But the privet leaves are all brown now, and are falling off. We'll have to wait and see if they'll re-leaf, or if we'll have to turn them into firewood for the log-burner we're planning to install before next winter.
Some of the perennials have survived, but others (like my lovely Lilies of the Nile) seem to have succumbed. Just before the storms, I had bought two fragrant climbing yellow bare-root rose bushes, but didn't have a chance to plant them. They, too, appear to be non-starters. Nevertheless, the Roses of Sharon sport tiny green spots where flowers will later emerge (white, pinky-purple, and blue), and the daffodils and muscari have emerged in all their usual glory along the fence behind the greenhouse. I had covered the daffs with rugs before the storm, and cut the blooming paperwhites to bring indoors. The daffodils made it, but the un-covered (and de-blossomed) paperwhites are now mush. I'll have to try and dig them up later to see if they'll need replacing.
To my surprise, a few of the geraniums I unwisely left on the back porch during the hard freeze that penetrated the house (it got down to 18F inside) actually survived and are now greening. And my faithful pot of pansies--which won't make it through the summer--got by with a couple of bedsheets to protect them.
Alas, it appears as though the row of nandinas that came with the house when we bought it seem to have met their collective demises. This will, however, permit us to chop down the dead wood and place a well-insulated tool shed up next to the fence in hopes that it will block at least some of the noise from next-door's pool pump. I experienced ten minutes of sheer, quiet bliss the other day when it was apparently shut down for maintenance. And then it was turned back on, so the animals and I abandoned the yard in disappointment. Plants do little for noise abatement, but a reinforced, insulated shed stuffed with gardening tools may well offer better help.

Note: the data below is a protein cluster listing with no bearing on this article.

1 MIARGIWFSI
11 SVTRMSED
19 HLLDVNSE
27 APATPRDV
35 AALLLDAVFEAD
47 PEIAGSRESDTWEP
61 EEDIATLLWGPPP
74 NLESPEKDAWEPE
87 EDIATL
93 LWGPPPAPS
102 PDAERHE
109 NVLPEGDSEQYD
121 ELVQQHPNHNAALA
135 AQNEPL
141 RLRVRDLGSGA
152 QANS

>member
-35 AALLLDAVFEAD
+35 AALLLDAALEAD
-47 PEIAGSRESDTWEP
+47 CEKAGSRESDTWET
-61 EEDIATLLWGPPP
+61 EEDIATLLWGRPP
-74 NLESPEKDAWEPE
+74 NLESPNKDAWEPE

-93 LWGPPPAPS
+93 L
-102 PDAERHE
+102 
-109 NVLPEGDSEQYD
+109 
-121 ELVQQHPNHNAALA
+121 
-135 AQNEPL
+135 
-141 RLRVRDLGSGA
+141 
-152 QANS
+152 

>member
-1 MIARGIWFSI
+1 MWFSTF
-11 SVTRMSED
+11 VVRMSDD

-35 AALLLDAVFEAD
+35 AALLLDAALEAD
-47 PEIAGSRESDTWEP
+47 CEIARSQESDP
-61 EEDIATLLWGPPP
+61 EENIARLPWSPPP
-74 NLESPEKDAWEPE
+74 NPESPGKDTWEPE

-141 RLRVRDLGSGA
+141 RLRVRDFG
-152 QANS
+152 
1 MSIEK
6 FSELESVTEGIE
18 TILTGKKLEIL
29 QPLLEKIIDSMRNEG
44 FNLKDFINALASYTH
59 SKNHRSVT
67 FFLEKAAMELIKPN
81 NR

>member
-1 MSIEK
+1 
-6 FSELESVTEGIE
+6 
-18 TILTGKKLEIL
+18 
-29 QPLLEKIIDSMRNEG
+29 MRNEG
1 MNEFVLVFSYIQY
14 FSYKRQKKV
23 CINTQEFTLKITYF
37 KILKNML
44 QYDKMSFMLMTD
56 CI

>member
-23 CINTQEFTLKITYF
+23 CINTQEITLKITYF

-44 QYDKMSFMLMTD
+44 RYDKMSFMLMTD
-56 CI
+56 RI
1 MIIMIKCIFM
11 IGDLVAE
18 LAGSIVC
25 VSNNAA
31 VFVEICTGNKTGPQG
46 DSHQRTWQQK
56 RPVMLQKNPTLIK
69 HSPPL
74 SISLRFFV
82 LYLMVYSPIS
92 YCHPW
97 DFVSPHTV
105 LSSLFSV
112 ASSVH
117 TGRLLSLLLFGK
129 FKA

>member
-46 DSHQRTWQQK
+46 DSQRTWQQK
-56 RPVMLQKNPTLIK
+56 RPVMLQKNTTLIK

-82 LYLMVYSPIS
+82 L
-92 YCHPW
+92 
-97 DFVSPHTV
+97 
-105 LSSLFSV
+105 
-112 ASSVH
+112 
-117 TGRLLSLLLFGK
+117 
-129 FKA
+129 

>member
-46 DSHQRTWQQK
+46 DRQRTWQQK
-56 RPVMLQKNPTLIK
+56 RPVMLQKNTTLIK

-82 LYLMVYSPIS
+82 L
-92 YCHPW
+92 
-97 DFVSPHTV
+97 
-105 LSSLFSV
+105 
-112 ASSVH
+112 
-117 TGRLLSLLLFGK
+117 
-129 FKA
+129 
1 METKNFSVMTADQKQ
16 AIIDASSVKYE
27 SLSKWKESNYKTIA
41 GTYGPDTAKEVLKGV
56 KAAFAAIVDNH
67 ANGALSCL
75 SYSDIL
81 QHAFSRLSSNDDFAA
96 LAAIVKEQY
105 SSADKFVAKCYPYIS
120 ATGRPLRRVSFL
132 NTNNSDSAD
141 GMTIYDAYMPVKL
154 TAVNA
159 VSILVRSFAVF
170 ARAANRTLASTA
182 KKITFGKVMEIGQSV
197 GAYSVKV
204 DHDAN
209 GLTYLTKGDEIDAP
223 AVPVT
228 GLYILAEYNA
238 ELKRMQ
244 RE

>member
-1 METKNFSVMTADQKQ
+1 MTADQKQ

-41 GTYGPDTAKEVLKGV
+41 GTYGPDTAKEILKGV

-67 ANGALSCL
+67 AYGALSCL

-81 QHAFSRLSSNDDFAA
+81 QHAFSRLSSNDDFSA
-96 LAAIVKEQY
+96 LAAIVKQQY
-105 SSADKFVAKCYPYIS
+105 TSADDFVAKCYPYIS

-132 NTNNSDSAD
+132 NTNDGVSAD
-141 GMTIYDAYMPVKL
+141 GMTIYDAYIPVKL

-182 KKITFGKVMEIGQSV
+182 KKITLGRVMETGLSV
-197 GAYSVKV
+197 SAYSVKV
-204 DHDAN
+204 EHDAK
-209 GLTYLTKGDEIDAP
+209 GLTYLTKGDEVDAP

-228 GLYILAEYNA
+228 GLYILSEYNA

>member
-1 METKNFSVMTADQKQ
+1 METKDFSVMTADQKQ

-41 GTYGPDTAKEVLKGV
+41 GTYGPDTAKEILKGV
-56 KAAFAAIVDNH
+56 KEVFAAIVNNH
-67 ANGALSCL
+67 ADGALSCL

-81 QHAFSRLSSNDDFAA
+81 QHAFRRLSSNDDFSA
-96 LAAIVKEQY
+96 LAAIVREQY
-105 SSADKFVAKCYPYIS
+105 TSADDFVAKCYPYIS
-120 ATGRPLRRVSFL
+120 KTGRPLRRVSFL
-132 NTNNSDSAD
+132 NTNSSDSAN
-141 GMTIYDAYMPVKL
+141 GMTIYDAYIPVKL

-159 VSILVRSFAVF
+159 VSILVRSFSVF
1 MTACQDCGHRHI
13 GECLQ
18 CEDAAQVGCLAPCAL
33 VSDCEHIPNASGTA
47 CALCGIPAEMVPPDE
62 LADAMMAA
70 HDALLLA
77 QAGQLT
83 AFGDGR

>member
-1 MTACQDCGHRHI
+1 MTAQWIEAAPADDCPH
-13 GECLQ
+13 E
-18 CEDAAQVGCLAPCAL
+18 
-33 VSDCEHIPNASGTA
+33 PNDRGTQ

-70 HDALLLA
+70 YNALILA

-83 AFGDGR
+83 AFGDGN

One of the real treats of back-yard living around here is the frequent appearance of assorted raptors. On my way out the back door a couple of days ago, I heard a sound that made me look up. Upon doing so, I was greeted loudly by what seems to be a young red-tailed hawk.
TBS, who is a great lover of majestic, screechy birds, came out with our new Celestron binoculars (my birthday gift timed to observe the Jupiter-Saturn conjunction last December), but we weren't prepared to erect the tripod and attach his phone's camera. So I just shot a little video with my antique iPhone and then watched it fly away--without catching that, either. Sometimes it may just be best to enjoy things while we can, because of their ephemeral nature.
Like a surprise visit by a gorgeous animal that obliterates the highway noise of a suburban neighborhood in a problematic part of the universe.
Spring begins on Saturday, the 20th: a harbinger of better times.